We believe and we know that death and hatred are not the last words pronounced on the arc of human existence. Being a Christian implies a new perspective: an outlook full of hope. Some believe that life holds all its joy in youth and in the past, and that living is a gradual decline. Others claim that our joys are only sporadic and fleeting, and that there is no meaning in the life of men. Those who, faced with such disasters say, “But life has no meaning. Our path is one of non-meaning”. But we Christians do not believe this. We believe, instead, that on the horizon of man there is a sun that always illuminates. We believe that our most beautiful days are yet to come. We are people of the springtime rather than autumn. I would like to ask, now – each one of you answer in his or her heart, in silence, but answer . “Am I a man, a woman, a boy, a girl, of spring or of autumn? Is my soul in spring or in autumn?”. Each one of you, answer. We see the shoots of a new world rather than the yellowed leaves on the branch. Let us not cling to nostalgia, regrets and lamentations; we know that God wants us to be the heirs to a promise and tireless cultivators of dreams. Do not forget that question: “Am I a person of spring or of autumn?” Of spring, which awaits the flower, which awaits the fruit, which awaits the sun that is Jesus, or of autumn, which always looks downwards, bitter and, as at times I have said, with a face of bitter lemons.

The Christian knows that the Kingdom of God, His dominion of love, is growing like a great wheatfield, even if there is darnel in its midst. There are always problems, there is always gossip, there are always wars, there are diseases … there are problems, but the wheat grows, and at the end the evil will be eliminated. The future does not belong to us, but we know that Jesus Christ is the greatest grace of life: He is God’s embrace that awaits us at the end, but Who already accompanies us and consoles us on our path. He leads us to God’s great home with men (cf. Rev. 21: 3), with so many other brothers and sisters, and we will take to God the memory of the days lived down here. And it will be beautiful to discover in that instant that nothing is lost, no smile and no tear. As long as our life may have been, it will seem to us to have been lived in a breath. And that creation did not stop on the seventh day of Genesis, but continued tirelessly, because God is always concerned about us. Up to the day in which everything will be fulfilled, the morning on which tears will be dried, the very moment in which God will pronounce His last word of blessing: “Behold”, says the Lord, “I am making all things new” (v. 5). Yes, our Father is the God of newness and surprises. And that day we will be truly happy, and we will weep. Yes: but we will weep with joy.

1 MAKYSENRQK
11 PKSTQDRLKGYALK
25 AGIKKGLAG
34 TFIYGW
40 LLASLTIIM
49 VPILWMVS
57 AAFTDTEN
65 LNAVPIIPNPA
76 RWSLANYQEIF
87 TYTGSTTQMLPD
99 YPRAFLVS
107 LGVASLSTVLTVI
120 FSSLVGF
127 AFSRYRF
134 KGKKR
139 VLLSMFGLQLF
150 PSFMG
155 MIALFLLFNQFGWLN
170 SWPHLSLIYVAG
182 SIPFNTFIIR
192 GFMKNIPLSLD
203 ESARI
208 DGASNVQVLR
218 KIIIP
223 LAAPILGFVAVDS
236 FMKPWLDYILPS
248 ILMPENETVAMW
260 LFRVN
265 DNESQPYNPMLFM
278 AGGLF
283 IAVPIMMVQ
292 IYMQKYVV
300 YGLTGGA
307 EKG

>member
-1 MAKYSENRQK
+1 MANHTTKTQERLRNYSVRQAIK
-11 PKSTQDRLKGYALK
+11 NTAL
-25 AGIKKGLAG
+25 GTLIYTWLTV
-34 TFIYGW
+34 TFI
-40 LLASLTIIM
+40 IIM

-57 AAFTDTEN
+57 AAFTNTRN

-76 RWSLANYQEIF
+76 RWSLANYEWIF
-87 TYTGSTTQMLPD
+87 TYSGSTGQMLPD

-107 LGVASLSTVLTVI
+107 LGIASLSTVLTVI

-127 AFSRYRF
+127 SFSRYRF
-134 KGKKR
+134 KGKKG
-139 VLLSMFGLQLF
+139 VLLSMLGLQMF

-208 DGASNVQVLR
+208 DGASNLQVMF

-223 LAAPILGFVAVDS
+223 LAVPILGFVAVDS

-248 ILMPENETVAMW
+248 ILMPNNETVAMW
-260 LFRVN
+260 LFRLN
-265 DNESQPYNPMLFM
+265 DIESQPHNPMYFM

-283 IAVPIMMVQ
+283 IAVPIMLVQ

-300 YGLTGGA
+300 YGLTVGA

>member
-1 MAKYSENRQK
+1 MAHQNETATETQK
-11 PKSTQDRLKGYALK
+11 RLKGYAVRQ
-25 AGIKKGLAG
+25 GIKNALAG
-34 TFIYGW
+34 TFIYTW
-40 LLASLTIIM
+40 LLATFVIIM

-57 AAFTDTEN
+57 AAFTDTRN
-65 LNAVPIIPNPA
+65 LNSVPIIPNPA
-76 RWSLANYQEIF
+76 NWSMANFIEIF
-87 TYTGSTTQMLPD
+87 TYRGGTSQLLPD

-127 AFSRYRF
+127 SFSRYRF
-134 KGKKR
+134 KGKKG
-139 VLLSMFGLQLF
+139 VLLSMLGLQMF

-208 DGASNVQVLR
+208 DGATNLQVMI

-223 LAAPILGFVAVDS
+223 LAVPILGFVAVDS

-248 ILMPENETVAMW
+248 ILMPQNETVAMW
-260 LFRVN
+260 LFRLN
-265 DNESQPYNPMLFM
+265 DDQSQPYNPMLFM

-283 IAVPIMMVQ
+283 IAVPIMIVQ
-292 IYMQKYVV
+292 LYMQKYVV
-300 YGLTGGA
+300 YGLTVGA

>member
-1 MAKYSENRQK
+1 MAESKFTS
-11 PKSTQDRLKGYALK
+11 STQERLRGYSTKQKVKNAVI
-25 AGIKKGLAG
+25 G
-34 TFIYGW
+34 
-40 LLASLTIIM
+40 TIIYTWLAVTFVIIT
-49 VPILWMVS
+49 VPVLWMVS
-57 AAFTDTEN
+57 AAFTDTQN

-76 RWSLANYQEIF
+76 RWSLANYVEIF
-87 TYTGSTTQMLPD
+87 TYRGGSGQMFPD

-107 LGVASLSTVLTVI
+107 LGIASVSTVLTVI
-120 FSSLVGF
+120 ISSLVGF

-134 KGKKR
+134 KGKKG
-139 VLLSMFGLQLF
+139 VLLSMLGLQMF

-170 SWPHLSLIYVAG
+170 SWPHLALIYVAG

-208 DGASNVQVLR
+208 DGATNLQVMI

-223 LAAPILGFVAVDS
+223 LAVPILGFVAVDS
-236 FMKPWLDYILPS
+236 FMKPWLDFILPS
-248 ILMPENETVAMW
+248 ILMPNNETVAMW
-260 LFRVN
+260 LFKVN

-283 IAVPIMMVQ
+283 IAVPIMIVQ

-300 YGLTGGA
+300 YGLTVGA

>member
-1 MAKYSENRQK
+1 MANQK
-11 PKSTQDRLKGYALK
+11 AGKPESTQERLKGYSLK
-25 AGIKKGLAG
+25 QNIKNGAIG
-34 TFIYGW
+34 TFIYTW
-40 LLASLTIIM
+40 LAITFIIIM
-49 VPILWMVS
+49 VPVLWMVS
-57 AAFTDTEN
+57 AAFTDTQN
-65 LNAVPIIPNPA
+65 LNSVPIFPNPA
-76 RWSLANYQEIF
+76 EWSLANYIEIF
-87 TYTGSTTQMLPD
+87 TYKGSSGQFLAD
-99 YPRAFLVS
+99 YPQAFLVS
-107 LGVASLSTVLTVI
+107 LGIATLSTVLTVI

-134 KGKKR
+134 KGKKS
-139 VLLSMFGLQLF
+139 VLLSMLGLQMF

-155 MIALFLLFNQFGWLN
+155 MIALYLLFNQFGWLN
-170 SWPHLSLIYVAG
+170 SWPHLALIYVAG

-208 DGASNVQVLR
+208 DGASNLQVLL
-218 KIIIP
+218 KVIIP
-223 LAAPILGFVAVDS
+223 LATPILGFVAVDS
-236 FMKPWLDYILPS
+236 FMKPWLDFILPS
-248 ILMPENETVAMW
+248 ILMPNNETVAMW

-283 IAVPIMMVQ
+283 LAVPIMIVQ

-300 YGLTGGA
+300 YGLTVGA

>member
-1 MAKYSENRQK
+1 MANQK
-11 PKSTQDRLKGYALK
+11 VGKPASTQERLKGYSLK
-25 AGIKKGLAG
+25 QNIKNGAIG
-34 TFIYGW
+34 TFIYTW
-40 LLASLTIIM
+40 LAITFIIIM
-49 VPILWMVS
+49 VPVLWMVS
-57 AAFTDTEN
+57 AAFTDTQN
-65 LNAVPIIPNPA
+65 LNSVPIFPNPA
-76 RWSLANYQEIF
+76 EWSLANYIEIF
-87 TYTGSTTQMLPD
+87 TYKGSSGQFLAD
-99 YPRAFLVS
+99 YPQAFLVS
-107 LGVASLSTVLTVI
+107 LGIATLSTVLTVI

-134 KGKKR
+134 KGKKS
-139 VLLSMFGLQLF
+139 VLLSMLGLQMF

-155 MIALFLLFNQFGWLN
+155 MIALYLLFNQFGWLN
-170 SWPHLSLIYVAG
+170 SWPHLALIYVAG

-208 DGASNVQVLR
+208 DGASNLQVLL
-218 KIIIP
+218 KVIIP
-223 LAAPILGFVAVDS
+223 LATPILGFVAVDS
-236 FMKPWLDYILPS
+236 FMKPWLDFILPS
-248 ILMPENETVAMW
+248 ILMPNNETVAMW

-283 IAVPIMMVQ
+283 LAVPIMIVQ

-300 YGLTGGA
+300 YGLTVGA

Greetings in various languages


I cordially greet French-speaking pilgrims. On your pilgrimage to Rome, I invite you to renew your union with Christ. He will guide you daily to the happiness of His Kingdom. God bless you !


I offer an affectionate greeting to all the English-speaking pilgrims and visitors present at today’s Audience, including those from England, India and Vietnam. In a particular way, I extend a warm welcome to pilgrims from the Cardjin Community International on the fiftieth anniversary of the death of Cardinal Joseph Cardijn, and I encourage them in their generous service to the Gospel. May Jesus Christ confirm all of you in faith and make you witnesses of his love in the world. God bless you!


A cordial welcome to all German-speaking pilgrims. In these days we contemplate Mary Queen of Heaven. Christ made His Mother part of His victory over death. Let us entrust to the heavenly Mother so that, as you do, at the end of our earthly path, we can reach the goal of our lives, according to God’s plan. May the Lord bless you and your families.